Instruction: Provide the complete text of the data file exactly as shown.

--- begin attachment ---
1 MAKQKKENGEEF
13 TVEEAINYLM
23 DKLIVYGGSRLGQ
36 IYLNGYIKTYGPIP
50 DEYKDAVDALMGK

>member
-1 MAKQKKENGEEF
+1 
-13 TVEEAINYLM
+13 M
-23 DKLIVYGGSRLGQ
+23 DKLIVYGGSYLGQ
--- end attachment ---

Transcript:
1 MAKQKKENGEEF
13 TVEEAINYLM
23 DKLIVYGGSRLGQ
36 IYLNGYIKTYGPIP
50 DEYKDAVDALMGK

>member
-1 MAKQKKENGEEF
+1 
-13 TVEEAINYLM
+13 M
-23 DKLIVYGGSRLGQ
+23 DKLIVYGGSYLGQ